I bought an expensive "2000 hour" halogen lightbulb from Homebase, in the UK. It failed within less than a month. I wrote the head office, asking if they'd take a chance on my word.... of course, I could be a scam artist trying to get a new bulb for one that had given me reasonable service.

When I bought the bulb, I used my Homebase "Spend & Save" card- you know, one of those "loyalty cards" that lets the retailler track consumers' spending habits.

Homebase said they could only offer a refund if I had my "proof of purchase". They didn't dispute that the bulb had failed. They didn't say "how do we know how long the bulb had been used?" They just asked for a "proof of purchase", by which I presume they mean a receipt. Do you keep receipts for minor household consumables? In any case: if they really want to know I bought the bulb there, the information is in their computer already!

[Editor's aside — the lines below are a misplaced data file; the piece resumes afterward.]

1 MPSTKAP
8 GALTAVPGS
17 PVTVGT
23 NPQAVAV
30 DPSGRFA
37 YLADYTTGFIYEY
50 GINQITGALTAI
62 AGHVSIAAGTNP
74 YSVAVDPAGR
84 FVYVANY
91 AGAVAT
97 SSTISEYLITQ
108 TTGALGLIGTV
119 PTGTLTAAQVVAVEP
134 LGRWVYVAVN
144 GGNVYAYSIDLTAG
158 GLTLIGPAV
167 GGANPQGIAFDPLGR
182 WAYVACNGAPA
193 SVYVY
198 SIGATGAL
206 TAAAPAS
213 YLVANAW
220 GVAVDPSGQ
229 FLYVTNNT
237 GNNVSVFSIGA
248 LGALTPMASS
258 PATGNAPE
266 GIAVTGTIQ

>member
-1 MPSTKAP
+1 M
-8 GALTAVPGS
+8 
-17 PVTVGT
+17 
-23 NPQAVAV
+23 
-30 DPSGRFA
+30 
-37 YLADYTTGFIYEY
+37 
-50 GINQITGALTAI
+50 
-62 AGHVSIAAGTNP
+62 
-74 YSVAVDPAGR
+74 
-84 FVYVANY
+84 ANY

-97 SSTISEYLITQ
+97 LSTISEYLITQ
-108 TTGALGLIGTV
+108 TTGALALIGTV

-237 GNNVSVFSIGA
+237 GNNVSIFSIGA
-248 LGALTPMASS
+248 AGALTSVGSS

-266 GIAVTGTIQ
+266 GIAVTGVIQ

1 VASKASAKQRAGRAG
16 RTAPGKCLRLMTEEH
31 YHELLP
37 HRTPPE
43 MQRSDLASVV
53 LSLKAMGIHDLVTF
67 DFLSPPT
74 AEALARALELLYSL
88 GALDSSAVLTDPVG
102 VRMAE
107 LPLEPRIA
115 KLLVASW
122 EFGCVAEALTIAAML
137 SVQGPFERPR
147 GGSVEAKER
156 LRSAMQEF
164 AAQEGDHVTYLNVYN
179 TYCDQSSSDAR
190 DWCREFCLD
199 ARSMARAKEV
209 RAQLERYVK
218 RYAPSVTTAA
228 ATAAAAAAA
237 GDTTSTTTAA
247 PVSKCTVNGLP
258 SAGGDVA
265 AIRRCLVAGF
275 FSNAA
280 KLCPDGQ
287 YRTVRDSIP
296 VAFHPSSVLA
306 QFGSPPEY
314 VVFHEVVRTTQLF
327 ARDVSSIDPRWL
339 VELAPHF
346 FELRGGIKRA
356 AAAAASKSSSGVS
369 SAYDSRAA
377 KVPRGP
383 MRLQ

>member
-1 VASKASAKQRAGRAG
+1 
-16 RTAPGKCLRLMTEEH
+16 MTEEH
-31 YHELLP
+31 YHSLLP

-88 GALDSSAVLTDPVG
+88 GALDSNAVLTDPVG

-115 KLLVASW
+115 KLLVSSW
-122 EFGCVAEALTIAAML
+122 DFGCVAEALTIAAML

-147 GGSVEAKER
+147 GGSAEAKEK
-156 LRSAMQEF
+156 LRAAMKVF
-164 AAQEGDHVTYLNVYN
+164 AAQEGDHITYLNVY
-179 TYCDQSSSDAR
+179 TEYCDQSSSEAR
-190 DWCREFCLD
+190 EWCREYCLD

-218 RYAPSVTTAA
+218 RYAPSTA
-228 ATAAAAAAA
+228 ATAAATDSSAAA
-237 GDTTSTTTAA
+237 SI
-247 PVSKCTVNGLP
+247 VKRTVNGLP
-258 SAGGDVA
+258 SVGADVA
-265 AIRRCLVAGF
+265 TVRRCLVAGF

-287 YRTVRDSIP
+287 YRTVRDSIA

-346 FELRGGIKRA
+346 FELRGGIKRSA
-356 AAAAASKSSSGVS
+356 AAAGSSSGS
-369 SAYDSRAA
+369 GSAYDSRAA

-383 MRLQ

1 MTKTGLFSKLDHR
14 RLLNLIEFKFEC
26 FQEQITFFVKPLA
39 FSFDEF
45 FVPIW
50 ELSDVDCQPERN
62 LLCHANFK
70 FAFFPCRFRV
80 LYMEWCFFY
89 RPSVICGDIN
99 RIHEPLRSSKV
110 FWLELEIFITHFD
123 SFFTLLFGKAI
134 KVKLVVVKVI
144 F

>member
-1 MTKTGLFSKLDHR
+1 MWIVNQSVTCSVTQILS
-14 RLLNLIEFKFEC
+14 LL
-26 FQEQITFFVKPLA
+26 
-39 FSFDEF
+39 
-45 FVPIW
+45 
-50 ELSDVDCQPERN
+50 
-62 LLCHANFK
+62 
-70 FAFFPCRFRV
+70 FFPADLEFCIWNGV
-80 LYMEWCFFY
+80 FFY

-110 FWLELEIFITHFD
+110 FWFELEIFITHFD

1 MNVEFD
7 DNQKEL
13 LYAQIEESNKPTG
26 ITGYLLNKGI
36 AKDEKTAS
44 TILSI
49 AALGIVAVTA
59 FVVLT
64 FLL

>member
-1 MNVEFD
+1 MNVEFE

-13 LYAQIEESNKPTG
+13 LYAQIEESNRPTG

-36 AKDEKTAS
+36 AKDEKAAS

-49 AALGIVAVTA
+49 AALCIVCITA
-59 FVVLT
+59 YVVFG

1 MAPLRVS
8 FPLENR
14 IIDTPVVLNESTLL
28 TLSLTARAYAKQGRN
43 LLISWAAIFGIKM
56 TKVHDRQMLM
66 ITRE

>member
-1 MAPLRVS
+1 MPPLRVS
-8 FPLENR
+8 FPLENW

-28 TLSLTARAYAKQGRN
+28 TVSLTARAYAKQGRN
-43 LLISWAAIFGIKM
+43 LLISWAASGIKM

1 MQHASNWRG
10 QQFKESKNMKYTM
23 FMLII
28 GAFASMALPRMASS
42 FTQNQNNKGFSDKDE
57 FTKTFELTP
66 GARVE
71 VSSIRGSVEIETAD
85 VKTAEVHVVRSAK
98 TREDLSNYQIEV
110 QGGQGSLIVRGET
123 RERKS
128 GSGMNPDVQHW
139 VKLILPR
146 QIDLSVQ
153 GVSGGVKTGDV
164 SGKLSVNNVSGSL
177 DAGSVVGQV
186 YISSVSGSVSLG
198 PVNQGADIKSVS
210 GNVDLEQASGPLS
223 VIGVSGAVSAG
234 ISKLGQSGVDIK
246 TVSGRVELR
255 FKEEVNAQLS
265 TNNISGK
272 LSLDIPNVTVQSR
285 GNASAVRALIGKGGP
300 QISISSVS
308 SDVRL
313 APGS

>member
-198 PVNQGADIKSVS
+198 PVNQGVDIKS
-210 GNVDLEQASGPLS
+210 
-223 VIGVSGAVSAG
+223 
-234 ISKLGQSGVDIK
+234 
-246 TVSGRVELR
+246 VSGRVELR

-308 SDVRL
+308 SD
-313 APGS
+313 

Northwest Airlines/ KLM...

Three stories here: Barfy brown gunge, Frequent flier frustrations and the Journey Through Hell

Barfy Brown Gunge: For a number of years, I flew NW between the UK to Boston and fairly regularly. (I now enjoy flying with Richard Branson's Virgin Atlantic.) On many flights, after about 4 hours, a revolting brown substance began flowing down the bulkhead at the front of some sections, creating a pool of yuck where your feet and belongings would be. I always admired the flight attendants for their ability to appear puzzled by something that they must have seen many times. I always wondered why the airline didn't do something to fix the problem. I tried not to wonder what the brown stuff might be.